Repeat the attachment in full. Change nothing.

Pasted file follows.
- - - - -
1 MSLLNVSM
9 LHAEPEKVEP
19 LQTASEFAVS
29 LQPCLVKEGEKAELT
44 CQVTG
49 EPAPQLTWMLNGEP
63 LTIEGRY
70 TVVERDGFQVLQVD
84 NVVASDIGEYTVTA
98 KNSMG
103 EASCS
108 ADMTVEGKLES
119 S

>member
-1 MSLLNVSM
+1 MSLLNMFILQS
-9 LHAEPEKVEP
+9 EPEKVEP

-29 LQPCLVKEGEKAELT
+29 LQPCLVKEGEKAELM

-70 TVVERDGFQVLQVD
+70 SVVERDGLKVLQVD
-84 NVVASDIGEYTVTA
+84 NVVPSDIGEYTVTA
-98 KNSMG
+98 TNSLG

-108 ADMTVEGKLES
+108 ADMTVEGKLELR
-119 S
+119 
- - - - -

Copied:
1 MSLLNVSM
9 LHAEPEKVEP
19 LQTASEFAVS
29 LQPCLVKEGEKAELT
44 CQVTG
49 EPAPQLTWMLNGEP
63 LTIEGRY
70 TVVERDGFQVLQVD
84 NVVASDIGEYTVTA
98 KNSMG
103 EASCS
108 ADMTVEGKLES
119 S

>member
-1 MSLLNVSM
+1 MSLLNMFILQS
-9 LHAEPEKVEP
+9 EPEKVEP

-29 LQPCLVKEGEKAELT
+29 LQPCLVKEGEKAELM

-70 TVVERDGFQVLQVD
+70 SVVERDGLKVLQVD
-84 NVVASDIGEYTVTA
+84 NVVPSDIGEYTVTA
-98 KNSMG
+98 TNSLG

-108 ADMTVEGKLES
+108 ADMTVEGKLELR
-119 S
+119 